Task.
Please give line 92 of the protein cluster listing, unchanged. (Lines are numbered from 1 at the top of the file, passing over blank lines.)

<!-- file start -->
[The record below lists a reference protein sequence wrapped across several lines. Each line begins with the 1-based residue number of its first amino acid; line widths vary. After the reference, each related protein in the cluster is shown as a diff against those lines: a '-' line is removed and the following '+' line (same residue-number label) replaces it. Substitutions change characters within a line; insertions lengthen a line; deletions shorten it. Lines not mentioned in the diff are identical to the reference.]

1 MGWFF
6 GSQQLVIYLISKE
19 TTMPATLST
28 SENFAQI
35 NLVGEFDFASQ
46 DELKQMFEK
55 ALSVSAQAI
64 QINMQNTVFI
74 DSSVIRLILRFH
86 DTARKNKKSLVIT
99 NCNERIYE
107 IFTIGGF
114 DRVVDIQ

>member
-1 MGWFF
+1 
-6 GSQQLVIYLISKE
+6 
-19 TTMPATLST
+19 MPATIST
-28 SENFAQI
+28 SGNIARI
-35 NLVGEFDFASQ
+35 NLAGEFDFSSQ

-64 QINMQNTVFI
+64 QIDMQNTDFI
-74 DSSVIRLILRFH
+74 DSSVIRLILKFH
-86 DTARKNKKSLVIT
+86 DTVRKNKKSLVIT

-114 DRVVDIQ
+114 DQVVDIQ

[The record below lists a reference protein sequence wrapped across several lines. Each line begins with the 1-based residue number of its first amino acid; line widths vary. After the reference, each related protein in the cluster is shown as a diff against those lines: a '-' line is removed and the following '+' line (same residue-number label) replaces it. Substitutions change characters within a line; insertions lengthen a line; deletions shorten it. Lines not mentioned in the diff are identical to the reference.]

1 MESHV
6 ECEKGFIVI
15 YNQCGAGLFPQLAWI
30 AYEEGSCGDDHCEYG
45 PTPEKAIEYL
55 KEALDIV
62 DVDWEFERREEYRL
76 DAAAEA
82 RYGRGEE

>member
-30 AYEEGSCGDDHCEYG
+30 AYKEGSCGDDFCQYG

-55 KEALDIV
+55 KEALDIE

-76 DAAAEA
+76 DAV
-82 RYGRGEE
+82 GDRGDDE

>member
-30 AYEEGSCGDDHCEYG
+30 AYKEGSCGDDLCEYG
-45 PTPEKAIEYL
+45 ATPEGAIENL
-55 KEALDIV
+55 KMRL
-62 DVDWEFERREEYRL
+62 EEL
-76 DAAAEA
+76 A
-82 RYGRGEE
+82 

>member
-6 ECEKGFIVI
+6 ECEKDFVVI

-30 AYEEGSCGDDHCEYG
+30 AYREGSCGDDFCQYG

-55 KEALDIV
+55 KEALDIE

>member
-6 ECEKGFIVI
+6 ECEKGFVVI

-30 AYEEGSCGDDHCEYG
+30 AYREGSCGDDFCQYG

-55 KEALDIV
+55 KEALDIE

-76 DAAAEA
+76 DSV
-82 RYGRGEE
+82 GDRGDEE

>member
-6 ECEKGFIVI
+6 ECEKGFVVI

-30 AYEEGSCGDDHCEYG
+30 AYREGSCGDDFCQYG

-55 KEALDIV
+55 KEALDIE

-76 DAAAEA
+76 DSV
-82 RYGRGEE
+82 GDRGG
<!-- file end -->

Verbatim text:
+76 DSV